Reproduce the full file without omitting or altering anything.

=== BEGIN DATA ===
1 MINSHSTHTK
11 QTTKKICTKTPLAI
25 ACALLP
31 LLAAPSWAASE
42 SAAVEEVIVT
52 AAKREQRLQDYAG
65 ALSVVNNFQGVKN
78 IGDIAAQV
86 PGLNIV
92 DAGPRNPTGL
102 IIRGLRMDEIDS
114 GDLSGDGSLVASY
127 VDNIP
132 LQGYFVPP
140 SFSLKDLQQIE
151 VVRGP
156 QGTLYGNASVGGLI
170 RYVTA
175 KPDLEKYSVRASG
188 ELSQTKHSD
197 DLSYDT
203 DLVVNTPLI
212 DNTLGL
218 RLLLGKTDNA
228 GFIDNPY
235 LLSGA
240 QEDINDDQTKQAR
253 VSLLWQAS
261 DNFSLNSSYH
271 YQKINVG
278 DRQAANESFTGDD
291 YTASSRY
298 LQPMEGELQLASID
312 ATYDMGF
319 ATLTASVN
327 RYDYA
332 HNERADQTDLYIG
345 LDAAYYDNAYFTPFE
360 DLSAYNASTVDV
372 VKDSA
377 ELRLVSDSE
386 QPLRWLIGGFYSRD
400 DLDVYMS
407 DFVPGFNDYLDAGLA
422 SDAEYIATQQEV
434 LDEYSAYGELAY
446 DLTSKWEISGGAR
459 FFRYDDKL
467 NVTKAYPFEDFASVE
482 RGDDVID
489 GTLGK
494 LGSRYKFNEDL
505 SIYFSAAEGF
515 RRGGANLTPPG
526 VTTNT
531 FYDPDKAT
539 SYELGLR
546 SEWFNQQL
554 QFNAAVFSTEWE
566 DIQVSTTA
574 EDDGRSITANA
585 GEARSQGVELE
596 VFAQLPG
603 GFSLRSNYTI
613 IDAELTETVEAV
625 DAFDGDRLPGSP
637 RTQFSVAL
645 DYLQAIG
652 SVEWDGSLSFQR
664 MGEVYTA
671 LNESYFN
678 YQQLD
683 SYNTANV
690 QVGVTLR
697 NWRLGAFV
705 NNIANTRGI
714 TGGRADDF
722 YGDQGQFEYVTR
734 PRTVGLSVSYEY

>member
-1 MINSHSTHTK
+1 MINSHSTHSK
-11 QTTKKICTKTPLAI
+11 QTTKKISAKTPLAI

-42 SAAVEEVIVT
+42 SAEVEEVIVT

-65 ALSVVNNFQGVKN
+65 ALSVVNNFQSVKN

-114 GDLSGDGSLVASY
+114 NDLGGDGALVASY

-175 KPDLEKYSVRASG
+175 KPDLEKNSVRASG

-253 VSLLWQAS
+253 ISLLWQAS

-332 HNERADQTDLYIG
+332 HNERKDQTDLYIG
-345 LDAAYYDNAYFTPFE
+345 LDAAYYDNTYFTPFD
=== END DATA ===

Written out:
1 MINSHSTHTK
11 QTTKKICTKTPLAI
25 ACALLP
31 LLAAPSWAASE
42 SAAVEEVIVT
52 AAKREQRLQDYAG
65 ALSVVNNFQGVKN
78 IGDIAAQV
86 PGLNIV
92 DAGPRNPTGL
102 IIRGLRMDEIDS
114 GDLSGDGSLVASY
127 VDNIP
132 LQGYFVPP
140 SFSLKDLQQIE
151 VVRGP
156 QGTLYGNASVGGLI
170 RYVTA
175 KPDLEKYSVRASG
188 ELSQTKHSD
197 DLSYDT
203 DLVVNTPLI
212 DNTLGL
218 RLLLGKTDNA
228 GFIDNPY
235 LLSGA
240 QEDINDDQTKQAR
253 VSLLWQAS
261 DNFSLNSSYH
271 YQKINVG
278 DRQAANESFTGDD
291 YTASSRY
298 LQPMEGELQLASID
312 ATYDMGF
319 ATLTASVN
327 RYDYA
332 HNERADQTDLYIG
345 LDAAYYDNAYFTPFE
360 DLSAYNASTVDV
372 VKDSA
377 ELRLVSDSE
386 QPLRWLIGGFYSRD
400 DLDVYMS
407 DFVPGFNDYLDAGLA
422 SDAEYIATQQEV
434 LDEYSAYGELAY
446 DLTSKWEISGGAR
459 FFRYDDKL
467 NVTKAYPFEDFASVE
482 RGDDVID
489 GTLGK
494 LGSRYKFNEDL
505 SIYFSAAEGF
515 RRGGANLTPPG
526 VTTNT
531 FYDPDKAT
539 SYELGLR
546 SEWFNQQL
554 QFNAAVFSTEWE
566 DIQVSTTA
574 EDDGRSITANA
585 GEARSQGVELE
596 VFAQLPG
603 GFSLRSNYTI
613 IDAELTETVEAV
625 DAFDGDRLPGSP
637 RTQFSVAL
645 DYLQAIG
652 SVEWDGSLSFQR
664 MGEVYTA
671 LNESYFN
678 YQQLD
683 SYNTANV
690 QVGVTLR
697 NWRLGAFV
705 NNIANTRGI
714 TGGRADDF
722 YGDQGQFEYVTR
734 PRTVGLSVSYEY

>member
-1 MINSHSTHTK
+1 MINSHSTHSK
-11 QTTKKICTKTPLAI
+11 QTTKKISAKTPLAI

-42 SAAVEEVIVT
+42 SAEVEEVIVT

-65 ALSVVNNFQGVKN
+65 ALSVVNNFQSVKN

-114 GDLSGDGSLVASY
+114 NDLGGDGALVASY

-175 KPDLEKYSVRASG
+175 KPDLEKNSVRASG

-253 VSLLWQAS
+253 ISLLWQAS

-332 HNERADQTDLYIG
+332 HNERKDQTDLYIG
-345 LDAAYYDNAYFTPFE
+345 LDAAYYDNTYFTPFD